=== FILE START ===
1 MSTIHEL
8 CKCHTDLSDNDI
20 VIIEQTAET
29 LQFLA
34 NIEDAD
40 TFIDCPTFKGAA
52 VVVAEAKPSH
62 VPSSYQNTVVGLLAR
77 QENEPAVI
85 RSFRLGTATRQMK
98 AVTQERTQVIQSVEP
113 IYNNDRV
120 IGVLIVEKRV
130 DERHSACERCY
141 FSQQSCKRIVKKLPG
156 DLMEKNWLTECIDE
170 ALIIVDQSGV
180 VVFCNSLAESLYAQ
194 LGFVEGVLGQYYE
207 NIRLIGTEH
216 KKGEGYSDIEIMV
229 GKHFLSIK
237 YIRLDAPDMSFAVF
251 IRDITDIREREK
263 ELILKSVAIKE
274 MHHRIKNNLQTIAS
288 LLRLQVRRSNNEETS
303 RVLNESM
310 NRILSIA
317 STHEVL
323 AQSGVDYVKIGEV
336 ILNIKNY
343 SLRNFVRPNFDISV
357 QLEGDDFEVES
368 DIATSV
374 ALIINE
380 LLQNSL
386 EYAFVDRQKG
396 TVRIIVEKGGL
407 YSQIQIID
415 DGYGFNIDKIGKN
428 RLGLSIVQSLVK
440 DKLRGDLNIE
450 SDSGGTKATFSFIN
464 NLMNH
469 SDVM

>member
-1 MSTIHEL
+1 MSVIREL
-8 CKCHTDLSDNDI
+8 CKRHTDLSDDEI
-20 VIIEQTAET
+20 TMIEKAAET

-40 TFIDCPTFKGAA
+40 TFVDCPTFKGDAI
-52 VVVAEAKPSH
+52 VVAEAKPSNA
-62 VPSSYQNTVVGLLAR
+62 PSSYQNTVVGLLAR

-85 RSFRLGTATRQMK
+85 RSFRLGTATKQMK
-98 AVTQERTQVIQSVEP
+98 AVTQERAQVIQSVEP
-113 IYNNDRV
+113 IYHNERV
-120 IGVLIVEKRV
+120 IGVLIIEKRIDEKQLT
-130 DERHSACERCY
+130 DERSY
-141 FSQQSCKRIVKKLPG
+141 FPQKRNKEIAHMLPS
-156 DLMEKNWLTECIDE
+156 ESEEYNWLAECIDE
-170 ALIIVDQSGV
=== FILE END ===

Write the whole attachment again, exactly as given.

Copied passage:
1 MSTIHEL
8 CKCHTDLSDNDI
20 VIIEQTAET
29 LQFLA
34 NIEDAD
40 TFIDCPTFKGAA
52 VVVAEAKPSH
62 VPSSYQNTVVGLLAR
77 QENEPAVI
85 RSFRLGTATRQMK
98 AVTQERTQVIQSVEP
113 IYNNDRV
120 IGVLIVEKRV
130 DERHSACERCY
141 FSQQSCKRIVKKLPG
156 DLMEKNWLTECIDE
170 ALIIVDQSGV
180 VVFCNSLAESLYAQ
194 LGFVEGVLGQYYE
207 NIRLIGTEH
216 KKGEGYSDIEIMV
229 GKHFLSIK
237 YIRLDAPDMSFAVF
251 IRDITDIREREK
263 ELILKSVAIKE
274 MHHRIKNNLQTIAS
288 LLRLQVRRSNNEETS
303 RVLNESM
310 NRILSIA
317 STHEVL
323 AQSGVDYVKIGEV
336 ILNIKNY
343 SLRNFVRPNFDISV
357 QLEGDDFEVES
368 DIATSV
374 ALIINE
380 LLQNSL
386 EYAFVDRQKG
396 TVRIIVEKGGL
407 YSQIQIID
415 DGYGFNIDKIGKN
428 RLGLSIVQSLVK
440 DKLRGDLNIE
450 SDSGGTKATFSFIN
464 NLMNH
469 SDVM

>member
-1 MSTIHEL
+1 MSVIREL
-8 CKCHTDLSDNDI
+8 CKRHTDLSDDEI
-20 VIIEQTAET
+20 TMIEKAAET

-40 TFIDCPTFKGAA
+40 TFVDCPTFKGDAI
-52 VVVAEAKPSH
+52 VVAEAKPSNA
-62 VPSSYQNTVVGLLAR
+62 PSSYQNTVVGLLAR

-85 RSFRLGTATRQMK
+85 RSFRLGTATKQMK
-98 AVTQERTQVIQSVEP
+98 AVTQERAQVIQSVEP
-113 IYNNDRV
+113 IYHNERV
-120 IGVLIVEKRV
+120 IGVLIIEKRIDEKQLT
-130 DERHSACERCY
+130 DERSY
-141 FSQQSCKRIVKKLPG
+141 FPQKRNKEIAHMLPS
-156 DLMEKNWLTECIDE
+156 ESEEYNWLAECIDE
-170 ALIIVDQSGV